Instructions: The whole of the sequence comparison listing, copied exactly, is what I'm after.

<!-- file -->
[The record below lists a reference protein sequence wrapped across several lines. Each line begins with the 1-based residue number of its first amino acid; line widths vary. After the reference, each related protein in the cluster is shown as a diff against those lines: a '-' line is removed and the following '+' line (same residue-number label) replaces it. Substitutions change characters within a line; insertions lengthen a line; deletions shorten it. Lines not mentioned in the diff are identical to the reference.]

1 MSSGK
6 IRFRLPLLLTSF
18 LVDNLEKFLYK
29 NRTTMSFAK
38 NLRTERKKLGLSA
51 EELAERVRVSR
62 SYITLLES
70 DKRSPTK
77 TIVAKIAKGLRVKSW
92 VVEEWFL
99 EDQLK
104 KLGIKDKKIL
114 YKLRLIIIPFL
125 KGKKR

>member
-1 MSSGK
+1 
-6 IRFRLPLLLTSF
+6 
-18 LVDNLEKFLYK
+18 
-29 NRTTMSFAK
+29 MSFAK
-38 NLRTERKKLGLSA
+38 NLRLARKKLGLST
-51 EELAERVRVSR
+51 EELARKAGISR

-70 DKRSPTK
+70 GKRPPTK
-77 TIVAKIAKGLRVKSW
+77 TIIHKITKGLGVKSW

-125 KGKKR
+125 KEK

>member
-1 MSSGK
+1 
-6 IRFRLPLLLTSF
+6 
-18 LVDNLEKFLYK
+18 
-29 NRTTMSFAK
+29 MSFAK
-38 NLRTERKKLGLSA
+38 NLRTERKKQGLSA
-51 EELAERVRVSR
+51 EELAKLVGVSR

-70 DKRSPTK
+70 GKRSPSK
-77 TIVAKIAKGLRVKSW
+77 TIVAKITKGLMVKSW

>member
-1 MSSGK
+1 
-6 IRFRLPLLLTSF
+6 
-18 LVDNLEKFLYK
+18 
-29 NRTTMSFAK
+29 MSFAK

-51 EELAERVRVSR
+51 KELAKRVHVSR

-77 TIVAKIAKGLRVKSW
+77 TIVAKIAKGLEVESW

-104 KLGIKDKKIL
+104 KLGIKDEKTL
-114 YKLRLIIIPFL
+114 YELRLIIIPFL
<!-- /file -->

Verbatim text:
[The record below lists a reference protein sequence wrapped across several lines. Each line begins with the 1-based residue number of its first amino acid; line widths vary. After the reference, each related protein in the cluster is shown as a diff against those lines: a '-' line is removed and the following '+' line (same residue-number label) replaces it. Substitutions change characters within a line; insertions lengthen a line; deletions shorten it. Lines not mentioned in the diff are identical to the reference.]

1 MSSGK
6 IRFRLPLLLTSF
18 LVDNLEKFLYK
29 NRTTMSFAK
38 NLRTERKKLGLSA
51 EELAERVRVSR
62 SYITLLES
70 DKRSPTK
77 TIVAKIAKGLRVKSW
92 VVEEWFL
99 EDQLK
104 KLGIKDKKIL
114 YKLRLIIIPFL
125 KGKKR

>member
-1 MSSGK
+1 
-6 IRFRLPLLLTSF
+6 
-18 LVDNLEKFLYK
+18 
-29 NRTTMSFAK
+29 MSFAK
-38 NLRTERKKLGLSA
+38 NLRLARKKLGLST
-51 EELAERVRVSR
+51 EELARKAGISR

-70 DKRSPTK
+70 GKRPPTK
-77 TIVAKIAKGLRVKSW
+77 TIIHKITKGLGVKSW

-125 KGKKR
+125 KEK

>member
-1 MSSGK
+1 
-6 IRFRLPLLLTSF
+6 
-18 LVDNLEKFLYK
+18 
-29 NRTTMSFAK
+29 MSFAK
-38 NLRTERKKLGLSA
+38 NLRTERKKQGLSA
-51 EELAERVRVSR
+51 EELAKLVGVSR

-70 DKRSPTK
+70 GKRSPSK
-77 TIVAKIAKGLRVKSW
+77 TIVAKITKGLMVKSW

>member
-1 MSSGK
+1 
-6 IRFRLPLLLTSF
+6 
-18 LVDNLEKFLYK
+18 
-29 NRTTMSFAK
+29 MSFAK

-51 EELAERVRVSR
+51 KELAKRVHVSR

-77 TIVAKIAKGLRVKSW
+77 TIVAKIAKGLEVESW

-104 KLGIKDKKIL
+104 KLGIKDEKTL
-114 YKLRLIIIPFL
+114 YELRLIIIPFL